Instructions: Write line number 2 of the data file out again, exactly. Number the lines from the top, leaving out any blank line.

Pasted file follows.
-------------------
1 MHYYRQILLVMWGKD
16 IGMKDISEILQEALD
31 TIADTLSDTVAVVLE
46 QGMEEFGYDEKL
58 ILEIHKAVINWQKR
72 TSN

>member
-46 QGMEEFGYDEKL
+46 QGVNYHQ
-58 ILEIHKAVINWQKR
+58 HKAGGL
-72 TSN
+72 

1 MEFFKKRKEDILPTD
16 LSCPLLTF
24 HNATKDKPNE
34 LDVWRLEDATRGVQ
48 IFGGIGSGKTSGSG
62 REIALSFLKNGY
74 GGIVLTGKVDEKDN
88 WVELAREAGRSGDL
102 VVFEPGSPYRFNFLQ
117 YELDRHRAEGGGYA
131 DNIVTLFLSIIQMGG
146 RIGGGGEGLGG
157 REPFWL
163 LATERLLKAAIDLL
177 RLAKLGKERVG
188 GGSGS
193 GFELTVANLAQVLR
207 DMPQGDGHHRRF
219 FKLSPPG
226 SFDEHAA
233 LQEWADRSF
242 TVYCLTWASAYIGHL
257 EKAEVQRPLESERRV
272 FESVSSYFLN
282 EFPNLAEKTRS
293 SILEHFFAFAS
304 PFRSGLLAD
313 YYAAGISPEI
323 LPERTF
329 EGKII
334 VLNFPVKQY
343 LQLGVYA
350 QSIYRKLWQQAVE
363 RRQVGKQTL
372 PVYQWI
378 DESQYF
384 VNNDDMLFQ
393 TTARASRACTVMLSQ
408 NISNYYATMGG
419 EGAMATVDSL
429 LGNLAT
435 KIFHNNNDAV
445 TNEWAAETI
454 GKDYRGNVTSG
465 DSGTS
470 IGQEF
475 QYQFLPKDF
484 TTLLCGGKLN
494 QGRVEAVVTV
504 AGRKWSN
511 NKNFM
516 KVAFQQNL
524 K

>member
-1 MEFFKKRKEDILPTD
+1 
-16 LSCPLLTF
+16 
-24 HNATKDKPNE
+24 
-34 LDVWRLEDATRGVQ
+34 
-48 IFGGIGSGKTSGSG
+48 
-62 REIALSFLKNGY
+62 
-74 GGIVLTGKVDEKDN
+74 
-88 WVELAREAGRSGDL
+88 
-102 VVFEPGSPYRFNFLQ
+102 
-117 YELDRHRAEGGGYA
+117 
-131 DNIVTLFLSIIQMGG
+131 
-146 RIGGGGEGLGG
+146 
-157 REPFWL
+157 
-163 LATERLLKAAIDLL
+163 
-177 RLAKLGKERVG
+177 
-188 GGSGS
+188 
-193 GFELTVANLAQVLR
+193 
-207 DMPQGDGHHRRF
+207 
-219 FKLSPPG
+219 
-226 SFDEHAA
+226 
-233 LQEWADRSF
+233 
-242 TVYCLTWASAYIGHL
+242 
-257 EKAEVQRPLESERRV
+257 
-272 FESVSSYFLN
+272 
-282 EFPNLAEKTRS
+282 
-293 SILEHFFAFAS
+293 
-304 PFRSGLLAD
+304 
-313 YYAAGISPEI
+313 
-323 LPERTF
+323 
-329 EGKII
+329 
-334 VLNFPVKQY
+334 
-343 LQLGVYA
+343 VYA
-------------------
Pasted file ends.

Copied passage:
16 IGMKDISEILQEALD